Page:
Gregroy of Nyssa
          Chrysologus
          Eusebius
          Cyril of Jerusalem,
          ======================

          Warm thanks for the efforts and assistance !

          Shalom,
          Steven Avery
          Queens, NY
          http://groups.yahoo.com/group/Messianic_Apologetic



        • Juan Stam
          Greetings from Costa Rica! I was excited to get this link to earlychristian wriitings, but I had trouble getting to the patristic text I wanted to find, after
          Message 4 of 9 , Dec 31, 2007

            Greetings from Costa Rica!

             

            I was excited to get this link to earlychristian wriitings, but I had trouble getting to the patristic text I wanted to find, after getting to the desired author.

             

            Can anyone help me on this procedure?

             

            Wishing everyone a great 2008,

             

            Juan Stam

            Universidad Nacional de Costa Rica

             

             


            From: textualcriticism@yahoogroups.com [mailto:textualcriticism@yahoogroups.com] On Behalf Of A. Dirkzwager
            Sent: Sunday, December 30, 2007 7:29 AM
            To: textualcriticism@yahoogroups.com
            Subject: Re: [textualcriticism] Acts 8:37 - early church writer references

             

            Dear Schmuel,

            (Very) early fathers can be found in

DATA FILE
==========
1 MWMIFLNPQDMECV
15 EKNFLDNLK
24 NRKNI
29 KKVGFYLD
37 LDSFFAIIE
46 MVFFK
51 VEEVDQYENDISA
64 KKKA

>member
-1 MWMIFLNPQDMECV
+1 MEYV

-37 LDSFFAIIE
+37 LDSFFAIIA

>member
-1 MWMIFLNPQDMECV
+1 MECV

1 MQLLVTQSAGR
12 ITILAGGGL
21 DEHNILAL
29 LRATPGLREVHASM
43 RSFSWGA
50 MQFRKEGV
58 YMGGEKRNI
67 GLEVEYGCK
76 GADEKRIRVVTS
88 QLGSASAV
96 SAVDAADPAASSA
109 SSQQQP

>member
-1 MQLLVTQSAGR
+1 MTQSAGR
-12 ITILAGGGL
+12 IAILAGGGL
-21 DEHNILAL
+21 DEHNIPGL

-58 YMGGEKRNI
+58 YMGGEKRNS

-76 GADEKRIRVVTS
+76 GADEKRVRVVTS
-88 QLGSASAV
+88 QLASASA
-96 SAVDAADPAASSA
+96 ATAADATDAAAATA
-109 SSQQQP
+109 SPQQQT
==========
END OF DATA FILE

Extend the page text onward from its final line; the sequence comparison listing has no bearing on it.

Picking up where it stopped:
http://www.earlychr istianwritings. com/e-catena/

            Arie

            A. Dirkzwager
            Hoeselt, Belgium

          • Schmuel
            Hi Folks, Arie Dirkzwager wrote: (Very) early fathers can be found in http://www.earlychristianwritings.com/e-catena/ ... earlychristian wriitings, but I had
            Message 5 of 9 , Jan 1, 2008
              Hi Folks,

              Arie Dirkzwager wrote:
              (Very) early fathers can be found in
              http://www.earlychristianwritings.com/e-catena/

              > Juan Stam
              > was excited to get this link to earlychristian wriitings, but I had trouble getting
              >  to the patristic text I wanted to find, after getting to the desired author. 
              > Can anyone help me on this procedure?

              Greetings to Costa Rica.  Keep in mind that the ecatena is just a start, often incomplete,
              but an excellent start.  Unfortunately there is no consistent mechanism at the moment
              for working with Peter Kirby (the web fella) to expand the entries.

              When you hit a link that does not work (happens on some, because CCEL or others change
              their URL's,  take the text you see on the ecatena page and put it in Google with "quotes".
              You should find the original text in a few places.

              K.Martin Heide -
              for one of the best treatments of this verse, see Kurt Aland: "Der neutestamentliche Text in der vorkonstantinischen Epoche" in Pomero-Pose, Eugenio (ed.): Pléroma - Salus carnis, Santiago 1990, pp. 53-79, and see also, with some pro-"Western" bias, Rius and Read-Heimerdinger ("The Variant Readings of the Western Text of Acts of the Apostles XIII, (Acts 8:1b-40)" in Filología Neotestamentaria 15 (2002), pp. 111-132. and cf. also "The Message of Acts in Codex Bezae", Vol. II.

                Thank you Martin.

                 "The Message of Acts in Codex Bezae" has its Acts 8:37 sections online.
              http://tinyurl.com/2wueye

                  The list of early church writers for evidentiary purposes is fuller than most,
              Include -  Ir Tert Cyp Ambrst Pac Ambr Aug Theoph PsOec ChrAq